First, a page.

In the interest of not being called on plaigarism, I freely admit that I brazenly copied this entire page from the Web site of our teacher (Mr. Bridger), although all descriptive text on this page is my own. Incidentally, if the HTML code for this page looks like a complete mess, it's because I stuck in my own stuff without bothering to rearrange the FrontPage code from the original. If it hasn't crashed your web browser yet, though, it should work fine.
These things are remarkably handy; I wish we had had a few more lying around. This is a wire with two alligator clips, one on either end. The clips can be attached to other wires or connectors in order to complete a circuit; they probably aren't the best for permanent use, but they are extremely useful for creating temporary connections in order to test components.
This is a digital multimeter. These things are great tools; they can measure just about anything that you could want to know with relation to an electric circuit: resistance, voltage and current (for both alternating and direct current circuits), frequency, and more. To use this device, just attach the two leads to their appropriate, color-coded plugs, and switch the main dial to the appropriate setting.
This is a coarse wood file. Use these for taking off large amounts of wood at a time; don't expect to get a nice finish with one of these things, though, as you will probably end up spending a good deal of time with different grits of samdpaper trying to smooth off any wood that this thing touches.
This is a picture of the mechanisms of a tuning knob. It is, in my books, an ideal machine; it handles a rather complex, force-intensive task with an elegant, simple design that is about as robust and as easy to use as is possible with anything within many orders of magnitude of this degree of simplicity of design (although I would appreciate a somewhat higher gear ratio - It takes only a minuscule bump of the knob to upset the tuning of the attached string completely).
This is a picture of a generic hammer. We didn't really use hammers much throughout this lab; we really only used them to hammer in fret wire.
This is a picture of the ¼ inches jack that we used.
This is a set of very small-headed jewelery screwdrivers. We used these to screw in the very small screws that held down the tuning knobs.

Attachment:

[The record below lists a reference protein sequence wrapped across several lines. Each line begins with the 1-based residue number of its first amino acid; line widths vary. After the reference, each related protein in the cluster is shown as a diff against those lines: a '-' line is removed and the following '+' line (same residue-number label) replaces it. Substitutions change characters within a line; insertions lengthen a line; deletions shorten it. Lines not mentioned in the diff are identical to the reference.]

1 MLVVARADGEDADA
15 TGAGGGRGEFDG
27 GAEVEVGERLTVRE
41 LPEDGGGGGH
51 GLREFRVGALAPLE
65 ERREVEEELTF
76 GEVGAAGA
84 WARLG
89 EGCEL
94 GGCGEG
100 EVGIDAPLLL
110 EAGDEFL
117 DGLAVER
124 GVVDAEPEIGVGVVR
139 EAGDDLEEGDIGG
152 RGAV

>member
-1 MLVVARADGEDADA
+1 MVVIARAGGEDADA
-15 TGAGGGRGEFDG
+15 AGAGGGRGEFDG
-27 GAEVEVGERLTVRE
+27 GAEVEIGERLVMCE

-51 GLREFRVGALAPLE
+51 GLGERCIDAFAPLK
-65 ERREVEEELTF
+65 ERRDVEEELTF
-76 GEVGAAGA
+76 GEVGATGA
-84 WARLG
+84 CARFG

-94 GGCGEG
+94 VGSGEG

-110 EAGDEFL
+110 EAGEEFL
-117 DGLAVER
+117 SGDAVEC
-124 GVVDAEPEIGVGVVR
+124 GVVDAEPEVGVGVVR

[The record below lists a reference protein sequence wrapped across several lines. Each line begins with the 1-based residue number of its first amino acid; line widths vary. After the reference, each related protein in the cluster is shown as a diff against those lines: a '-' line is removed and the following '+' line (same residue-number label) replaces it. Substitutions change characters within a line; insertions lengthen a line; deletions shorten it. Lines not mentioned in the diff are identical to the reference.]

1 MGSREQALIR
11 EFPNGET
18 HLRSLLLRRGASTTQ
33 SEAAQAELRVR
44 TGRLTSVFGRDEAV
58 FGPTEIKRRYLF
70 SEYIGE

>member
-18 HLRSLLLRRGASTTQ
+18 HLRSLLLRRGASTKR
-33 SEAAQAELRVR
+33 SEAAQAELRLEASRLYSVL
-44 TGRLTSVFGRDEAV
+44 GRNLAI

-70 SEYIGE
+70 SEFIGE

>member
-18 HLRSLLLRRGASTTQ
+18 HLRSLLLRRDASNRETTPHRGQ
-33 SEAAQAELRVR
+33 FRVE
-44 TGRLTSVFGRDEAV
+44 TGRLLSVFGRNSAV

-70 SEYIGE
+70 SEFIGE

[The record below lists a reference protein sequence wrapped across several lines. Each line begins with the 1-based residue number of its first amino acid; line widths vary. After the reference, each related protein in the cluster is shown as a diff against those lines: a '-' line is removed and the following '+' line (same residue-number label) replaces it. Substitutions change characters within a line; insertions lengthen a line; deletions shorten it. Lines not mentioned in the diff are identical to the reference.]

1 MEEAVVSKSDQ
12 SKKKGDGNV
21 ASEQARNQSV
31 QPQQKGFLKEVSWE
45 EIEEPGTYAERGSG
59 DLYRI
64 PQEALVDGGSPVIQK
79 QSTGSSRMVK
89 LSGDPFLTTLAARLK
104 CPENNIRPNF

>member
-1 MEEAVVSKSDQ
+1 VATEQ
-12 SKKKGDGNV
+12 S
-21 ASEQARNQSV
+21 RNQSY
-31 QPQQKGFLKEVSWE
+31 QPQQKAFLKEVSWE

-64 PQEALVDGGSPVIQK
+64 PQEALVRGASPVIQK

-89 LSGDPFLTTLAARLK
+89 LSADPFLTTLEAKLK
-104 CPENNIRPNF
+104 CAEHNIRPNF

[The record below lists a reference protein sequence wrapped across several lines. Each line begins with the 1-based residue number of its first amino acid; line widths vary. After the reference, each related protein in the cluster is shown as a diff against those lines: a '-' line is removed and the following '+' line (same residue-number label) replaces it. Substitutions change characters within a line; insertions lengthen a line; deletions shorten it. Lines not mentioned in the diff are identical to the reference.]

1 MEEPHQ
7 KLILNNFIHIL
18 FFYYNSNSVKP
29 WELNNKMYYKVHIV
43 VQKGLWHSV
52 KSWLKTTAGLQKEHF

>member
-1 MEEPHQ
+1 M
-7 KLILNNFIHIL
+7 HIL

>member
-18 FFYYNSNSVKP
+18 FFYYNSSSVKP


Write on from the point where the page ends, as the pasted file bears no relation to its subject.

This is a knob for a potentiometer. After sliding it over the potentiometer's rotating section, you lock it in place by screwing a very small hex(agonal)-head screw into a hole on its side.
This is the generic wire that we used in building our guitars. A segment of this wire was soldered onto each lead (that we used) on the potentiometer and the ¼ inches jack
This is the magnet wire that we used to create our pickups. It also can be used to make great electromagnets, hence the name "magnet wire".
These are the ends of the cables that we used to connect an electric guitar ... well, in this case, to a computer. To connect the guitars to amplifiers, we used cables with two ends identical to the large end shown here.
This is a pipe cutter. We used it to cut the metal pipe for our slides. To use this tool, simply insert the pipe so that the line along which you want to cut your guitar slide is lined up evenly with the blade, and start tightening the device as if it were a C-clamp while rotating it around the pipe.
This is a pair of pliers. I'm not quite sure why it's here, as we never actually needed them in the construction of these guitars. They do make good wire strippers in a pinch, though, and they are useful for grabbing wires and guitar strings; you can grip wires much more tightly with pliers than with fingers, and thus exert more force on them, if this should be necesary.
This is a picture of the back of the potentiometers that we used as volume controls for our guitars.
This is the potentiometer again, this time from above.
This is, as you might imagine, a saw. We used saws like this one to slot the nut blanks, and, in some cases, to cut slots for the fret wire. You have to be a little careful not to cut yourself with these things; they are designed to cut through hard objects easily, and for them, skin is no problem. They are quite safe if you use them wisely, though.
This is a standard screwdriver set; we used these screwdrivers to insert the brass screws in the tailpiece.
This is a soldering station; we used these to solder wires together. See more information in the Soldering guide.
This is the wire stripper model that we used. It cuts the plastic off the end of wires so that we can connect the metal, electrically-conductive parts of wires to each other and to electronic components.
This is an electronic tuner. We used it to tune our finished guitars.